But so often the unity we achieve with all our tower building is precisely the wrong kind. It’s a unity of tribalism or nationalism. It’s a unity of insecurity or self-absorption. It’s a unity based around all the wrong projects. We keep on building up, while God is trying to build out. Babel tells us it is fully possible for motivated and unified humans to build a tower all the way to heaven and then find out God isn’t there. God is working out on the corners of the world where the rest of us were trying so hard not to go.

A unity based around fear of change or loss, around our desire to secure our territory or leave a monument in the image of ourselves — this is not the unity Jesus prayed for. But if that isn’t unity, then what is? That’s where we come to Pentecost.

The events of Pentecost have often been described as a reversal of Babel. At Babel, the languages are confused. At Pentecost, the language barrier is finally overcome. Problem solved. But I think describing Pentecost as the opposite of Babel misses the point of both stories. Because the result of both Babel and Pentecost are exactly the same: the people of God are scattered to the farthest ends of the earth. Pentecost, you might say is Babel 2.0.

Pentecost is a revelation of what unity means to God — the same unity the people of Babel so misunderstood. At Pentecost, the one Holy Spirit of God is poured out on all flesh. Men, women, young, old, Parthians, Egyptians, Cretans, Jews and Arabs — the same Spirit on them all. At Pentecost, the people of God are empowered for one mission — to witness to the living Jesus to the very ends of the earth. One empowering Spirit, one mission, one Lord Jesus Christ.

But the effect of all this unity is not what you’d expect. Because before the Spirit came, they were all Jews, sitting around praying in one room in the center of one city, speaking in one common language. But after the Spirit comes, all of the sudden this same group of people is speaking 100 different languages. And all of the sudden they’re not gathered in one room or one city — they’re scattered in the streets and in all corners of the globe. Some are sent to Jews. Some are sent to Gentiles. When persecution forces them to disperse, the good news disperses with them. Even when on occasion in Acts inability to come to agreement forces church leaders to take different roads, still the gospel only travels farther.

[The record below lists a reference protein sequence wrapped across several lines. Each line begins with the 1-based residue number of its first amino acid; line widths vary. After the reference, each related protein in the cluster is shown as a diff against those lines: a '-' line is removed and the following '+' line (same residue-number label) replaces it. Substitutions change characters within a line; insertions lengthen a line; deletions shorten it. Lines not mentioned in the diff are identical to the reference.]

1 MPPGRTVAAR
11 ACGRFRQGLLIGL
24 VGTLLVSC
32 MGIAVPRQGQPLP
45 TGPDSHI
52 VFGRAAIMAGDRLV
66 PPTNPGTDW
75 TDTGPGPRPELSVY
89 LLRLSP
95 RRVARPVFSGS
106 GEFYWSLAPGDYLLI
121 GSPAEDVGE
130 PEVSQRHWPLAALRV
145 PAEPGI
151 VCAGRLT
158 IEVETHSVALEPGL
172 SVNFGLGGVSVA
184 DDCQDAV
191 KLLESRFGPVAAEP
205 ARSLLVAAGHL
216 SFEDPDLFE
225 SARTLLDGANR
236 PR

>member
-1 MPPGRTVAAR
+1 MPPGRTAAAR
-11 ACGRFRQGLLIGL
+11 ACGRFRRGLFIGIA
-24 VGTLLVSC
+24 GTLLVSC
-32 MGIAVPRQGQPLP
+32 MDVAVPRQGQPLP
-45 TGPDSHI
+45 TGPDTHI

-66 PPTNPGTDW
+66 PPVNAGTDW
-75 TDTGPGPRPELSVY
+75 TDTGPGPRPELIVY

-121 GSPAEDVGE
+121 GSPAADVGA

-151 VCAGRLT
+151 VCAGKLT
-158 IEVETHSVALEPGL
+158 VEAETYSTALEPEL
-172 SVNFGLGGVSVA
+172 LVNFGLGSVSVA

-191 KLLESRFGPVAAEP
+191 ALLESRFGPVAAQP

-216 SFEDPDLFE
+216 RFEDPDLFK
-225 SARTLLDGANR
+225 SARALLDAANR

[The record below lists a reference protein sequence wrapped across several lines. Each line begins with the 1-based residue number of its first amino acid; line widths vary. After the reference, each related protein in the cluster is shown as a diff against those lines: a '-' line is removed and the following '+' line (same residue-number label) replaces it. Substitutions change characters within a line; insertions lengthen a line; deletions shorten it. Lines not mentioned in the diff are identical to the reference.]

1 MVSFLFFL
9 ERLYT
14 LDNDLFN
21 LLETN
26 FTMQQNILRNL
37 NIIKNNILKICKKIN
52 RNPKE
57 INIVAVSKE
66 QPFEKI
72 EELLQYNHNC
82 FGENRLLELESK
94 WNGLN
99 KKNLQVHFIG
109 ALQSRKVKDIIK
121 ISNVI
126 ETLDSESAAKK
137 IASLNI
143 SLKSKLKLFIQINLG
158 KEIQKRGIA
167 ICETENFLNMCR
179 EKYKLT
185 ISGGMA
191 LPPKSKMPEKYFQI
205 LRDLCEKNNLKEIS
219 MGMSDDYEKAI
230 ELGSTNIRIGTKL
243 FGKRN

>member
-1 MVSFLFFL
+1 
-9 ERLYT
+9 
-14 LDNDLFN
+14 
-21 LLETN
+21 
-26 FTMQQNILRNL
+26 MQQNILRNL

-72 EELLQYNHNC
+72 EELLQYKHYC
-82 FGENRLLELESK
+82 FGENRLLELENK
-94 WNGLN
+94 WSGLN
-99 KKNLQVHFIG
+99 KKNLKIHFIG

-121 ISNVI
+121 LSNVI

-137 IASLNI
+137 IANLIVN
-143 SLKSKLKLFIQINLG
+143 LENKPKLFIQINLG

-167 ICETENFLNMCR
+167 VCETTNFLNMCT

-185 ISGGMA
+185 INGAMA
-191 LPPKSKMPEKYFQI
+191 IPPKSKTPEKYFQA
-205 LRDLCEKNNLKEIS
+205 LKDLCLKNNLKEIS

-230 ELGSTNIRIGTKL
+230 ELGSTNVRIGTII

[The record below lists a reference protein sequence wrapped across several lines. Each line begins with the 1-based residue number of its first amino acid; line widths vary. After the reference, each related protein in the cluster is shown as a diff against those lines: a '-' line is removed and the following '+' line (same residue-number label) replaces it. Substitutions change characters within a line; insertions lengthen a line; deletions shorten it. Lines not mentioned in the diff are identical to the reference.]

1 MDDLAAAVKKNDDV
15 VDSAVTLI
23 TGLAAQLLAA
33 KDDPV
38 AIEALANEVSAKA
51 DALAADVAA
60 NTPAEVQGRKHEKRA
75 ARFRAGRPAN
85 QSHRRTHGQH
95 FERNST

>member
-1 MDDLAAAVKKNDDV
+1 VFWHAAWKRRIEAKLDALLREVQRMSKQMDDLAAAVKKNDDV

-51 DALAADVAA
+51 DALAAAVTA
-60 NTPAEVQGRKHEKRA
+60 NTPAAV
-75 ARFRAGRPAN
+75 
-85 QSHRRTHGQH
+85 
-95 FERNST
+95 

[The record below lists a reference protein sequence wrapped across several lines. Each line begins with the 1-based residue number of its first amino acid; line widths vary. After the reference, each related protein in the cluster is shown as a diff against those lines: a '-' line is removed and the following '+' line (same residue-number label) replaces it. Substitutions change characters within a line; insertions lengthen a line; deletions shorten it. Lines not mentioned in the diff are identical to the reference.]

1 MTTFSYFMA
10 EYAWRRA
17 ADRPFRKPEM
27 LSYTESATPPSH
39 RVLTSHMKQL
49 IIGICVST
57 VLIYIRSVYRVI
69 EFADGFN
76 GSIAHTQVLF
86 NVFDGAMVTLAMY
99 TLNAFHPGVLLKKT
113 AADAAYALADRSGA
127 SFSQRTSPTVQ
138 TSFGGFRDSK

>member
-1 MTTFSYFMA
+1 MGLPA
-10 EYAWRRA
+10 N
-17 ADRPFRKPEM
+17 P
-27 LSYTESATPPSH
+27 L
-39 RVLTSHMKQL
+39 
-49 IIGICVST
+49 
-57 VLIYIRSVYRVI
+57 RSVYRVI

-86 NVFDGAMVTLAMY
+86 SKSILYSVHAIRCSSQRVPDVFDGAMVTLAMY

The unity of Pentecost scatters people gloriously, like confetti being shot from a cannon. The unity of Pentecost takes diversity as one of its most fundamental characteristics. This is the unity that Jesus prayed for before his death, at the same time he prayed for the Spirit to come. It’s a unity that banishes fear and propels people outward into new territory, singing God’s praises in a thousand different tongues, each more glorious than the last. Scattering at Pentecost is not a failure or a sign of disaster — it’s a mark of an incredible new age where instead of one giant, immoveable tower, there’s an altar springing up on every hill and in every alleyway.

Now don’t hear me wrong here — I’m not in favor of divisions among followers of Jesus. Jesus Christ died to bring the walls of division down. There’s no excuse for calling someone “enemy” who Jesus has called “friend.” But I do suspect sometimes that the church spends too much time fretting over Babel, chasing a single tower in the name of unity. We, like the people of Babel, have confused what real unity means.

The gift of Pentecost is not diversity gone — there may be more languages after Pentecost than ever before. The gift of Pentecost is not an end to dispersal — we may scatter farther than we ever have. The gift of Pentecost is that diversity and dispersal no longer divide. We may speak about faith in vastly different languages, but through the Spirit we are able to listen across them. We can hear another speaking in words that sound nothing like ours and recognize that they are declaring the wonders of God in their own tongue — and the tongue of many of our neighbors.

Homogeneity is not the unity of Pentecost — it’s the unity of Babel, the kind God has rejected. Unity without difference, unity without dispersal, is not the Spirit of God — it’s the spirit of the world. It’s a spirit too weak to tolerate difference, too fragile for its bonds to stretch to the ends of the earth. But that weakness is not our weakness. Our God is greater, and our bonds are stronger.

We are a people filled with one Spirit, following one Lord, who is sending us out with one mission to bear witness to Jesus to the farther corners of the world. Our unity is given, and it is inescapable. So we can let go of fear of unknown territory, our need to hold the tower together, our impulse to judge our neighbor’s road. And we can celebrate the Spirit in whom it all holds together. We can look at each other across vast differences and be bold enough to agree with our Creator, who says, “It is good. It is very good.” And we can disperse in joy and creativity to bless every corner of creation . . .

Until the day the prophets speaks of, when the trumpet sounds to draw us all back to the city of Zion for a grand celebration that the earth is finally filled with the knowledge of God as the waters cover the sea.

Meghan Larissa Good is pastor of Albany (Ore.) Mennonite Church. She writes at where this first appeared.